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Insurance companies need to embrace DNA tests

February 16, 2013

“The genomics industry finally looks poised for its cell phone moment”, according to an article from wired.com (click here to read the article). Their point is that the cost of the hardware for genetic testing is falling rapidly, which means that applications are set to become part of mainstream healthcare.

The insurance industry should embrace DNA tests as it will provide data and analysis that will help to extend lifespans and ensure healthier lives, leading to less insurance claims.

However, the insurance industry is currently an impediment to more rapid take-up of DNA tests. The problem is that prior to receiving a quote for insurance, you may be required to disclose the results of any tests. If the results show a tendency towards a disease with a high fatality rate, then the quote may be prohibitively high. The implication is that it’s better to have an unknown risk than having the information which would allow you to adjust your lifestyle to reduce the risk.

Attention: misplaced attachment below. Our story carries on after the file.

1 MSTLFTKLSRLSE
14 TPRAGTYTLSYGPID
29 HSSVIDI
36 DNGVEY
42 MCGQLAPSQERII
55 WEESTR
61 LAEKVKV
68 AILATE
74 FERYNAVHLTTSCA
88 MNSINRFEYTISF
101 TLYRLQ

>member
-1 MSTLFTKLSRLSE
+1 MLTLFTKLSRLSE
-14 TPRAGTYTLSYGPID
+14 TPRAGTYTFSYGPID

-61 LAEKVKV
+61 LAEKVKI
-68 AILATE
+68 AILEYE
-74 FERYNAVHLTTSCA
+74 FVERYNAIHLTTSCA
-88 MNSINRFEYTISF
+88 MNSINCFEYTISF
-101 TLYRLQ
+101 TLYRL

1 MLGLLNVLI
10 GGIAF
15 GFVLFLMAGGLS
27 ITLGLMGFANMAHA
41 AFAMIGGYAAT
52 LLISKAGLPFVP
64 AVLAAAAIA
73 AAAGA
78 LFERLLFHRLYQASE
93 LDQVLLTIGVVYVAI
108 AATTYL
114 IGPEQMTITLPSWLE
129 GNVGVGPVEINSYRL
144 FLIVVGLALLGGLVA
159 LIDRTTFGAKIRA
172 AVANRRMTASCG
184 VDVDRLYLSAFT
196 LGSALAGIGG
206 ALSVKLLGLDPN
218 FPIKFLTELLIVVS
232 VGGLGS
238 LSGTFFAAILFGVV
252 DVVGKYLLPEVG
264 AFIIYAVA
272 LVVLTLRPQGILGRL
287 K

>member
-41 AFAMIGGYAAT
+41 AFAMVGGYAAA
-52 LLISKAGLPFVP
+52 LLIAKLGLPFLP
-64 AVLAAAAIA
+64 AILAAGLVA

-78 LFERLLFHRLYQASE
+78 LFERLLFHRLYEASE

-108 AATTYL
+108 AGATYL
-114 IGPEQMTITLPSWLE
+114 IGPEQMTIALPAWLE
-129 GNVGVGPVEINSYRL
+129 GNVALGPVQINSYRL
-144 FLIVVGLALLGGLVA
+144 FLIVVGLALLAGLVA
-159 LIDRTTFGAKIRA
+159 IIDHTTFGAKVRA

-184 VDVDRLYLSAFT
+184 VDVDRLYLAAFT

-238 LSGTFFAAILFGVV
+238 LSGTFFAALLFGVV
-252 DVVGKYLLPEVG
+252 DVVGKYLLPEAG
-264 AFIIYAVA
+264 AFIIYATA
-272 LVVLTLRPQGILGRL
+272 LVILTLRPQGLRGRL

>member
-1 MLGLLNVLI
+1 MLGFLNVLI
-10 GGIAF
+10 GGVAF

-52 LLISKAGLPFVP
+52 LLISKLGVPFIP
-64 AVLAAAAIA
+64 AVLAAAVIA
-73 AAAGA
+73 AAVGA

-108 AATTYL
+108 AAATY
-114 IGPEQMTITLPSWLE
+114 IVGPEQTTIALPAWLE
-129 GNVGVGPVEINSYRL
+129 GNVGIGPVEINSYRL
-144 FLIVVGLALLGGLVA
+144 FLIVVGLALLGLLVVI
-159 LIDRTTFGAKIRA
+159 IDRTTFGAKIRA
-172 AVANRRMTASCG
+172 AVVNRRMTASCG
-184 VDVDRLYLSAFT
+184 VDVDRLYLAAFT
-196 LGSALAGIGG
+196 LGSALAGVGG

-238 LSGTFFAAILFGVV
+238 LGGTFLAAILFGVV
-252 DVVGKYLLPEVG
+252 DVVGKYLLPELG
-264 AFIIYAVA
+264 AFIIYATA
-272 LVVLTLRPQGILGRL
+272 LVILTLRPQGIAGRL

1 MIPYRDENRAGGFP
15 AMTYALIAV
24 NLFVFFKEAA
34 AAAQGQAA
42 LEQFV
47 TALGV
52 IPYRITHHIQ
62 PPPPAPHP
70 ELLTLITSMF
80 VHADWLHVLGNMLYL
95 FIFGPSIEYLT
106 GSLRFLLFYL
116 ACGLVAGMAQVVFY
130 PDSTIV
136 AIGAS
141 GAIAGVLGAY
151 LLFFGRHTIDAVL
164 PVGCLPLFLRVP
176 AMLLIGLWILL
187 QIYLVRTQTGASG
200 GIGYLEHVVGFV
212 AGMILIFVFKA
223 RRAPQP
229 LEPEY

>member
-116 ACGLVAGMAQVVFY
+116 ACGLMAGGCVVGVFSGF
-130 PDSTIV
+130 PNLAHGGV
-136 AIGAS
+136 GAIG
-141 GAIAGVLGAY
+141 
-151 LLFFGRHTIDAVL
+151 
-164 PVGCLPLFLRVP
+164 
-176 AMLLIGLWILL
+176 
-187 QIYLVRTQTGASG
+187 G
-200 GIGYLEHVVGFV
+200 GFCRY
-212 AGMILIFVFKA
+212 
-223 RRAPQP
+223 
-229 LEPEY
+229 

In Australia in 2010, a medical insurance company offered cut-price genetic tests to 5,000 customers and the CEO had the test. However, in the fine print of the offer, it specified that future disclosure of the results may be required by life insurance companies. The Sydney Morning Herald covered the story (click here to read it).

The key issue is that it makes sense to have DNA tests from a young age. However, when you are young, you may not think about life insurance or may not be able to afford any, or at least sufficient, cover.

I propose that insurance companies should embrace DNA tests and offer a lifetime, escalating option life policy to anyone that takes a test. This policy would enable you to take out minimal cover at a young age but be assured of higher cover at a predetermined price later in life. It is most likely that parents would take the policy out for their children. This would give the insurance company a customer for life (no pun intended) and facilitate the expansion of DNA tests.

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From → Immortality

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